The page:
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War on terror to continue "for 30 years"

The remains of the World Trade Center following the September 11 attacks

(Keystone)

On the fourth anniversary of September 11 the coordinator of Switzerland's security services tells swissinfo the war on terror could take three decades.

Jacques Pitteloud also says more needs to be done to monitor and if necessary expel individuals suspected of links to terrorism.

Pitteloud was appointed overall coordinator of the country's intelligence agencies in June 2000, just over a year before the 2001 attacks on New York and Washington that killed more than 3,000 people.

His post will disappear later this year following a restructuring of the security services which will bring together the country's domestic and foreign intelligence officers.

swissinfo: How would you assess Switzerland's contribution to the global war on terror in the four years since September 11, 2001?

Jacques Pitteloud: The role Switzerland has played more or less reflects its size and relative weight in international affairs. But the problem is that we have legal constraints which hamper the work of the security services.

And there is still a lot of work to do [both here and elsewhere in Europe], especially when it comes to the problem of how we deal with the flow of immigrants who are barely if at all integrated into the fabric of our societies.

swissinfo: How can this problem be dealt with?

J.P.: You need a carrot and stick approach. We should be much more open and efficient in trying to integrate those who are really willing to do so. And we also have to stop putting up too many barriers, such as not allowing people to work. We have not been very good at doing this over the past 20 years.

At the same time we should be much tougher on those people who are here simply to destroy our way of life. We shouldn't tolerate them. They belong outside Europe.

swissinfo: Justice Minister Christoph Blocher is in favour of changing the law to give the government more powers of surveillance, including phone-tapping. Do you support this?

J.P.: Very much so. I was one of the early advocates of changing the law. After a scandal over secret files [at the end of the 1980s], we decided to solve the problem of domestic intelligence going too far by putting a complete stop to it. This was a very stupid move.

But if we are to reintroduce things like wire-tapping, it has to be done in a very controlled way. Surveillance should be the exception and not the rule. It should be clearly regulated.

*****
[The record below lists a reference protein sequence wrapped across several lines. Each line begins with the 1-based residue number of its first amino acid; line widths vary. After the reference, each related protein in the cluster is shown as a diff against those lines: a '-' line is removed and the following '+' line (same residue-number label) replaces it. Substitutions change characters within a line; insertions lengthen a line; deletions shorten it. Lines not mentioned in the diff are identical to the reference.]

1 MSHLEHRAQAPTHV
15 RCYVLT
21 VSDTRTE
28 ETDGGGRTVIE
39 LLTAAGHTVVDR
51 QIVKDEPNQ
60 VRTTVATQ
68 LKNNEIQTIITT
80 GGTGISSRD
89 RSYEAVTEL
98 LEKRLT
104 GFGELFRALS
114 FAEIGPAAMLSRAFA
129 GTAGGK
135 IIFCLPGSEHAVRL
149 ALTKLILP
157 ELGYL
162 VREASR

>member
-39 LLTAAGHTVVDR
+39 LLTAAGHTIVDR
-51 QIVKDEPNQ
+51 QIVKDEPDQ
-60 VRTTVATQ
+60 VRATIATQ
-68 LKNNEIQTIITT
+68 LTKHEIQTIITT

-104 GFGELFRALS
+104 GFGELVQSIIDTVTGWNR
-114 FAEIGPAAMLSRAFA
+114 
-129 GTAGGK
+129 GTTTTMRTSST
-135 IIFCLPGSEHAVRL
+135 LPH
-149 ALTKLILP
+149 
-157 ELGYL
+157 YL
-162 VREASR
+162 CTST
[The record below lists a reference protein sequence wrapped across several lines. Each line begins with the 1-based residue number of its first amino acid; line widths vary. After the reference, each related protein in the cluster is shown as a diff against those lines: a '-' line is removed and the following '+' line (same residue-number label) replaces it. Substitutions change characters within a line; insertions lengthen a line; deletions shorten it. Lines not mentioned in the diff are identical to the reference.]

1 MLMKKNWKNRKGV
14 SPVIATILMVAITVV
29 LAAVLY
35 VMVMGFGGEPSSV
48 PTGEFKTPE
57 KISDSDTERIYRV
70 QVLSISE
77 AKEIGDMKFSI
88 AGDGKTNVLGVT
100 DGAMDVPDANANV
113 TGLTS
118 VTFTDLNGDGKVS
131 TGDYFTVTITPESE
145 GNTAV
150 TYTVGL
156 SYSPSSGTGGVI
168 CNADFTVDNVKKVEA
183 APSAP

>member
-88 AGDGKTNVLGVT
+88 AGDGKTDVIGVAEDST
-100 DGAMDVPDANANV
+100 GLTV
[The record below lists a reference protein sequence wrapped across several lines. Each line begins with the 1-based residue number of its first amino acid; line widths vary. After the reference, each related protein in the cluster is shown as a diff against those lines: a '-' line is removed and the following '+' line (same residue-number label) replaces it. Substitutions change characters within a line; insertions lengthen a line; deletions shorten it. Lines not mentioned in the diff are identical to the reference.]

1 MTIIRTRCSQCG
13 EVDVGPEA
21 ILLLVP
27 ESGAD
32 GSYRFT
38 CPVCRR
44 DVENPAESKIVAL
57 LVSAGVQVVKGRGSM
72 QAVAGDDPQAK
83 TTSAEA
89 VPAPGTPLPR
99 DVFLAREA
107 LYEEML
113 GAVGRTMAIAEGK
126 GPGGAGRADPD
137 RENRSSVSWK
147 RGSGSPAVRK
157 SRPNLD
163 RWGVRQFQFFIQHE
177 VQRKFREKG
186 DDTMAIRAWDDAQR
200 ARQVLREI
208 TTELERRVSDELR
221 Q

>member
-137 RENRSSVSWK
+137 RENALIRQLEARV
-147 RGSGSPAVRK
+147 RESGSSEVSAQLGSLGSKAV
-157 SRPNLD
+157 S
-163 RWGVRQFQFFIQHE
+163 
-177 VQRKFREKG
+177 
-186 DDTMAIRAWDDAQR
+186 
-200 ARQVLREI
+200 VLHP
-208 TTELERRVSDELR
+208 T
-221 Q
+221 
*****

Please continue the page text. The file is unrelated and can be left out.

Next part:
swissinfo: Civil libertarians would say even that is going too far...

J.P.: This is not paranoia, this is not infringing too much on civil liberties. It doesn't transform the country into a police state.

And it's not only the security of Switzerland that is at stake. It would be a terrible blow to the credibility of this country if it emerged that a successful attack on Milan, Paris or London had been planned in Switzerland by people who didn't have to worry about interference from [domestic] security services.

swissinfo: To what extent - if at all - is the country being used as a financial or logistical base for planning terror attacks?

J.P.: We have been looking very closely into all the allegations about al-Qaeda financial networks [in Switzerland]. The result is that we have found almost nothing.

But we are not an island and if you have active [terrorist] cells in Milan, Munich, Strasbourg or Vienna there is a fair chance that you will find something in Switzerland too – and that has turned out to be the case.

swissinfo: After the attacks on London in July Swiss President Samuel Schmid made it clear that Switzerland could be a terrorist target. Do you agree?

J.P.: Quite clearly Switzerland is less of a target than Britain or Italy, for example, because both these countries are in Iraq. But Switzerland could become a target of opportunity, meaning that people could be tempted to hit American, Jewish or British interests in Switzerland.

swissinfo: Are we therefore less safe now than we were four years ago?

J.P.: Personally I feel less safe now than in 2001, because in the meantime the global jihad – which was mainly something emanating from the Gulf region – has mutated to an ideology which has infected tiny parts of the Muslim communities all over Europe. There is quite a difference between 2001 and now. This ideology is spreading.

swissinfo: Will the war on terror ever be won?

J.P.: We are facing a ruthlessly efficient group of ideologically and religiously motivated people – and they are the most dangerous. So there will be more casualties.

There is no doubt that this is going to be a long fight, and it will not be enough just to win from an intelligence and law-enforcement point of view. We also have to win the ideological war. We have to convince the Muslim communities first and foremost in our own countries but also abroad that this is the wrong war and the wrong fight to pick.

swissinfo: So we're talking about living in the shadow of terrorism for decades rather than years?

J.P.: We're talking about a matter of 20 to 30 years. During that time nine out of ten terrorist operations will be foiled by the security services. But we have to accept the fact that the tenth is going to slip through the net and be successful. This is what happened in London. And it's going to happen again and again.

swissinfo-interview: Ramsey Zarifeh

Key facts

Jacques Pitteloud has been coordinator of Switzerland's intelligence agencies since June 2000.
His post is set to disappear following a restructuring of the country's security services.
Pitteloud, who hails from Vex/Les Agettes in canton Valais, has worked in a variety of senior posts within the foreign and defence ministries.

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